The Alliance for Competitive Electricity last week called on Congress and the Bush Administration to address serious electric infrastructure deficiencies that it claims threaten adequate supplies of reasonably-priced electricity throughout the nation. The 11-member group currently reads like a list of who’s who in the power industry.

Alliance released a 12-page blueprint that it believes can help guide Congress and the administration in addressing these deficiencies. Among other things, the blueprint advocates incentives needed to upgrade a decaying infrastructure that threatens the reliable supply of reasonably-priced electricity. It calls for ensuring that the national transmission system operates as seamlessly as possible by expanding open-access requirements and easing restrictions that now block participation in Regional Transmission Organizations (RTO).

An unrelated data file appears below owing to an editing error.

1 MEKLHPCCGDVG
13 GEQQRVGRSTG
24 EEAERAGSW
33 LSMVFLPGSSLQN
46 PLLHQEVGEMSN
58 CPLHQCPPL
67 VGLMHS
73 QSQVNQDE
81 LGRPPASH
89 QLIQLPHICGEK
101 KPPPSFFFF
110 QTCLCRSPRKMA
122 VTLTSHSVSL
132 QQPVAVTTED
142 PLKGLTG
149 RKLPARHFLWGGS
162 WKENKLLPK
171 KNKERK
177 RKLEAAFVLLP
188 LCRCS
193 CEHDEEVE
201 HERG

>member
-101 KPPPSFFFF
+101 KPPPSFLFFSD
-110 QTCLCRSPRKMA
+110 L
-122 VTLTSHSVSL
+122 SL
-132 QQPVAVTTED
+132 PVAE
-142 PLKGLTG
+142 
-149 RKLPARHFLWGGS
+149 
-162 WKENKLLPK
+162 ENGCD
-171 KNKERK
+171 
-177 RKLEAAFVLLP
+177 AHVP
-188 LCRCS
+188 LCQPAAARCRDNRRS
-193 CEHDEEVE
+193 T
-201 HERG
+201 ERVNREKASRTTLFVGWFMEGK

“The federal government can help make needed repairs and ensure the improved efficiency and reliability of the nation’s wholesale electricity markets by creating a clear framework for a more efficient electric industry,” said former Sen. J. Bennett Johnston, an advisor to the Alliance who helped write the last major piece of federal energy legislation, the Energy Policy Act of 1992.

The blueprint, entitled “Meeting Our Nation’s Needs for Adequate Supplies of Reliable and Reasonably Priced Electric Power,” graphically illustrates the growing disparity between the peak demand for electric power throughout the U.S. and the declining investment in new transmission lines, the group said.

“Without adequate transmission capacity to meet growing demand, reliability will be compromised, prices will increase, overall system efficiency will decline and the benefits of wholesale generation competition will not be realized,” Johnston said.

The blueprint urges Congress to:

To view a copy of the blueprint, visit the Alliance’s Web site at

Currently, Alliance members include Detroit Edison, GPU, Dominion, National Grid USA, Duke Energy, Public Service Company of New Mexico, Energy East, Public Service Electric and Gas, Entergy, Xcel Energy and Exelon Corp.

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